John Guckenheimer

Professor of Mathematics and Theoretical and Applied Mechanics

Cornell University

    John Guckenheimer
    Mathematics Department, Malott Hall
    Cornell University
    Ithaca, NY 14853-2401
    (607) 255-8290
    (607) 255-7149 (fax)

Curriculum Vitae         Classes           Research           DsTool            Publications            Opinions

Dynamical systems theory  studies long time behavior of systems governed by deterministic rules. Even  the simplest  nonlinear dynamical systems can generate phenomena of bewildering complexity.   Formulas that describe the  behavior of a system seldom exist. Computer simulation is the way to see how initial conditions evolve for particular systems. In carrying out simulations with many, many different systems, common patterns  are observed repeatedly. One of the main goals of dynamical systems theory is to discover these patterns and characterize their properties.  The theory can then be used as a basis for description and interpretation of the dynamics of specific systems. It can also be used as the foundation for numerical algorithms that seek to analyze system behavior in ways that go beyond simulation.  Throughout the theory,  dependence of dynamical behavior upon system parameters has been an important topic. Bifurcation theory is the part of dynamical systems theory that systematically studies how systems change with varying parameters.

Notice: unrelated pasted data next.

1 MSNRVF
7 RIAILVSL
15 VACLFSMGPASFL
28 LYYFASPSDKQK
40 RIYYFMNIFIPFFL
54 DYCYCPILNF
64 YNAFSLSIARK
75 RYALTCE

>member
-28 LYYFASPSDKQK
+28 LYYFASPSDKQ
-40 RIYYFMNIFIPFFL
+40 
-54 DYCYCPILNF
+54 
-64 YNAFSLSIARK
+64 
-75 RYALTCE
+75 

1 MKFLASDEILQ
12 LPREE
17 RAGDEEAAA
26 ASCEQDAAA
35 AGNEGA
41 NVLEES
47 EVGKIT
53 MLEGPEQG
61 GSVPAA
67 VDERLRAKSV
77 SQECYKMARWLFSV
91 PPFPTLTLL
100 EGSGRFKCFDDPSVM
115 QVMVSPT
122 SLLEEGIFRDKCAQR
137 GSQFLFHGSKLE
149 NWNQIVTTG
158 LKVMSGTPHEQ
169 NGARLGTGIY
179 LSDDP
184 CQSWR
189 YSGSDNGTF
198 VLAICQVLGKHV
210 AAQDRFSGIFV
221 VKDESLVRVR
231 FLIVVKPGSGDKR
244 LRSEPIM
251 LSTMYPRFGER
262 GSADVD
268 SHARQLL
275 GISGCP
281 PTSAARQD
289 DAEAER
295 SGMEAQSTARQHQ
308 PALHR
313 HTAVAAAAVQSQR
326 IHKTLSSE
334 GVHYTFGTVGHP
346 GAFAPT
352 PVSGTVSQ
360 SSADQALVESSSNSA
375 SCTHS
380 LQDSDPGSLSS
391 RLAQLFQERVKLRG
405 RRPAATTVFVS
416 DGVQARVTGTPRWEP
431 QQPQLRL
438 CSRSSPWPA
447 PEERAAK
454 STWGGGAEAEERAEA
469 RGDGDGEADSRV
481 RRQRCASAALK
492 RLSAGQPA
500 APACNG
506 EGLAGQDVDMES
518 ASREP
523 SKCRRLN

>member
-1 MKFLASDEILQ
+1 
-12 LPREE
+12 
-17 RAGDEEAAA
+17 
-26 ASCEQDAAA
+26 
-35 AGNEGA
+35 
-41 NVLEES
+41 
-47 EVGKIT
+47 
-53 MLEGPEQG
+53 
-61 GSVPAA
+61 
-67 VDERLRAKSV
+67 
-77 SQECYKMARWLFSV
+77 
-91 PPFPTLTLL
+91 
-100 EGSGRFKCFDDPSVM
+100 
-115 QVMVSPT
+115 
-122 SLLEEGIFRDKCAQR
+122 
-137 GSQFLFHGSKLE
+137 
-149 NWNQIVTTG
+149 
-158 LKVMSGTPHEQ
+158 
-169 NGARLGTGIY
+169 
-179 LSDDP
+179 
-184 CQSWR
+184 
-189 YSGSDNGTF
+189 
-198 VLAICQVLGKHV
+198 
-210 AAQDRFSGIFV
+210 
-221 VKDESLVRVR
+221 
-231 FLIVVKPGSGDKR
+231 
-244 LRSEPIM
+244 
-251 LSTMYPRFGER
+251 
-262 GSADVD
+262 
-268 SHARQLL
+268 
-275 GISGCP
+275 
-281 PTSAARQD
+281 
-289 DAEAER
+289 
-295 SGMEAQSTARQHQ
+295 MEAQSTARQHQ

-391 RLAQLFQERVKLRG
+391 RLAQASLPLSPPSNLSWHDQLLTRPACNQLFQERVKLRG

My research is a blend of  theoretical investigation, development of computer methods  and  studies of nonlinear sytems that arise in diverse fields of science and engineering.  Much of the emphasis is upon studying bifurcations.The computer package DsTool is a product of  the research of myself and former students with additional contributions from postdoctoral associates. It provides an efficient interface for the  simulation of dynamical models and incorporates several additional algorithms for the analysis of dynamical systems. The program is freely available, subject  to copyright restrictions.  My current work focuses upon  algorithm development  for problems involving periodic orbits and upon applications to the neurosciences, animal locomotion  and control of nonlinear systems.